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Three Baylor entrepreneurs have decided to change the way college students study. Adanote.com, created by three Baylor students, is an online collaborative platform that allows students to upload, share and study notes together online in a unique, social interface.
Baylor students can log on, create an account for free. They can find other students taking the same classes as them and view notes created by them online.
The website is using Baylor for its beta testing, but the goal of the website is to be available for all universities.
Longview senior Graham VanDusen, Round Rock senior Michael Heath and Fort Worth junior Josh Stralko met each other last spring and have worked to develop the website ever since.
Heath, company chief operating officer, VanDusen, company chief financial officer and Stralko, company chief marketing officer, are each part of Baylor’s Accelerated Ventures Program, an innovative two-semester program that funds students to start real companies and create products.
“At first I thought we should make a textbook conglomerate,” VanDusen said. “We wanted to stay in the college education market, and slowly but surely we pivoted towards note-sharing and online collaboration.”
Heath said the vision of the site goes beyond Baylor’s campus. He said the company has intentions of gradually growing to be the best source for collaborative studying everywhere.
“Right now we’re working on gaining a foothold at Baylor,” Heath said. “Once we have that, then we’re going to start step-stoning to the other schools like UT, TCU and so on.”
VanDusen said the website’s premise is based on its ability to successfully deliver a large network effect.
“It’s cool, but it’s not that cool until everyone is using it,” VanDusen said. “The only value for the notes is if everybody is posting notes, so our major issue is giving people incentive to upload their notes.”
Heath and VanDusen feel Adanote’s edge over its competitors is the social connectivity of the site.
“Other online study sites don’t have a social tool or direction to the site, so we hope that the social aspect will be the niche that catches on,” VanDusen said.
The site will also soon have the feature to rate materials and users. Based on those ratings, the site will reward users with cash prizes or additional site features.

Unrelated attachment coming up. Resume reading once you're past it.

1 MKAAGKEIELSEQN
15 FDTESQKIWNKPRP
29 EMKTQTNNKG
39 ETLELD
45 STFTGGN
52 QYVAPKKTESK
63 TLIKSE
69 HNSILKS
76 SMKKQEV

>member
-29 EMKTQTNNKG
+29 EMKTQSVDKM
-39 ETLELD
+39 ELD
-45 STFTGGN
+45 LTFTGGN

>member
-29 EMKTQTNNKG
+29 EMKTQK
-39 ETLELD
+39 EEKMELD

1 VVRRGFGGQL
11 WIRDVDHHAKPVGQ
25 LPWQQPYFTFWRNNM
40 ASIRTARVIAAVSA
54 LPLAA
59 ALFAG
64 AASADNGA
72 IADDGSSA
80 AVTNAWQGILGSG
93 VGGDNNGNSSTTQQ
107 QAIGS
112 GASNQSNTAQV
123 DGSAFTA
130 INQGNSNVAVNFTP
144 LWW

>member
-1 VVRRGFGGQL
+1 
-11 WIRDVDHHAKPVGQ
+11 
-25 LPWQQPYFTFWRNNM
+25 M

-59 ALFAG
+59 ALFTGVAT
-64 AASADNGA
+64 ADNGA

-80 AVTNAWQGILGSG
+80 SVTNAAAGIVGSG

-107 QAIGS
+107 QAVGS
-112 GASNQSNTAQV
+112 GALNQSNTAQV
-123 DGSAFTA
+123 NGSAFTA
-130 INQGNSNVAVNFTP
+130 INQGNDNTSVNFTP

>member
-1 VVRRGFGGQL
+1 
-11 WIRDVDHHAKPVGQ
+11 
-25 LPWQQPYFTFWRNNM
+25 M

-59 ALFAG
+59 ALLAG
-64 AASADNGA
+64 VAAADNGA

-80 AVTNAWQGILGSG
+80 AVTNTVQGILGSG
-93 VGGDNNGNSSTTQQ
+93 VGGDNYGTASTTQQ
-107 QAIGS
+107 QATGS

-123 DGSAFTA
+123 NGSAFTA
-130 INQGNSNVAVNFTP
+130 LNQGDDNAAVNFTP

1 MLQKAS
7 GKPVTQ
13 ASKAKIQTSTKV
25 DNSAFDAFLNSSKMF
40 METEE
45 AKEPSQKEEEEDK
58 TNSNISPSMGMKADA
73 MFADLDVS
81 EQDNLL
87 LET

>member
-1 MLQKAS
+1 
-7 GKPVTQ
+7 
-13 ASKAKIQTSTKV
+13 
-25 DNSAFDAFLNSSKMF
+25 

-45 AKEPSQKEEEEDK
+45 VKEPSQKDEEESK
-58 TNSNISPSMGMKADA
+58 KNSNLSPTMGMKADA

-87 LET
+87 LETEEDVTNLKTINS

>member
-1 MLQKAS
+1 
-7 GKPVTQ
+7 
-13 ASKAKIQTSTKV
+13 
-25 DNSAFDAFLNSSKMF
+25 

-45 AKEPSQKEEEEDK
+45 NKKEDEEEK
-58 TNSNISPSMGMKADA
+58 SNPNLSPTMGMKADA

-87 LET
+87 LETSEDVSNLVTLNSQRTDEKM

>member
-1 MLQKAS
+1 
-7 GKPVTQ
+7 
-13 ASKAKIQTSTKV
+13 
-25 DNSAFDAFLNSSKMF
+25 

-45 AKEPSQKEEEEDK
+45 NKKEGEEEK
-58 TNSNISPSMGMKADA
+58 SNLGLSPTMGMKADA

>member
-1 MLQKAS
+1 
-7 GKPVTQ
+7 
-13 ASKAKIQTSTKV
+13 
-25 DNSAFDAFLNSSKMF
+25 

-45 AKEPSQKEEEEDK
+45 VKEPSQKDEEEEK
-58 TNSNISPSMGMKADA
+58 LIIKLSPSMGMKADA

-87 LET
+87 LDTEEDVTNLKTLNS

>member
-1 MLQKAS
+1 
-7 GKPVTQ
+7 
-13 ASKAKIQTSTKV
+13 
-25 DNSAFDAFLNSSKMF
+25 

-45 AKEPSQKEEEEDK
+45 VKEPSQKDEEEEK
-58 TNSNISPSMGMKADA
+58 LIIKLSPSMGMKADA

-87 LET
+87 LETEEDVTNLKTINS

“We want to reward those users because they’re essentially the ones giving value to the site,” VanDusen said.
Much like Spotify and other sites that have free and premium-access user options, Adanote will soon have a subscription format.
“Basically, the model that we’re going with is a subscription-based model,” VanDussen said. “That means, we’re going to offer everything that our competition offers for free, but for an additional subscription fee, we’re going to offer those users special features.”
VanDusen said Adanote.com will be developed for smartphone compatibility, and one of the premium features for paying users will be optical character recognition.
Students will be able to write notes on their phone or tablet with their finger or a stylus and their notes will be saved on their Adanote profile immediately.
“We want to build it out almost from a social platform,” VanDusen said. “The site is not to find out what people are doing, but it’s to encourage collaboration. It’s going to be social but it’s not going to be like Facebook.”
They started working on the site in May and worked throughout the summer, eventually launching the website on Sept. 10.
“We’ve got about 300 people for the three weeks or so that it’s been open,” Heath said. “There’s a feedback tag on the footer where lots of students have told us things they like about the site and also some things that need improvement.”
The company is interested in maintaining a site that does not encourage irresponsibility and procrastination.
“We want to stray away from that type of culture as much as we can,” VanDusen said. “You don’t go on our website to cheat. You go on there to study, and we really want to create that culture — collaborate and conquer.”
He said Adanote has intentions of keeping a website that does not allow test answers or other forms of cheating to be available through the site.
“The policy is that the materials must be user-generated and user-created,” VanDussen said. “For the test banks and similar materials, we’ll have a flagging system where students can flag if something like that shows. We’ll be able to track the items that are flagged, and as soon as something is flagged we’re going to have it removed.”
EDITOR’S NOTE: This story has been edited from its original version.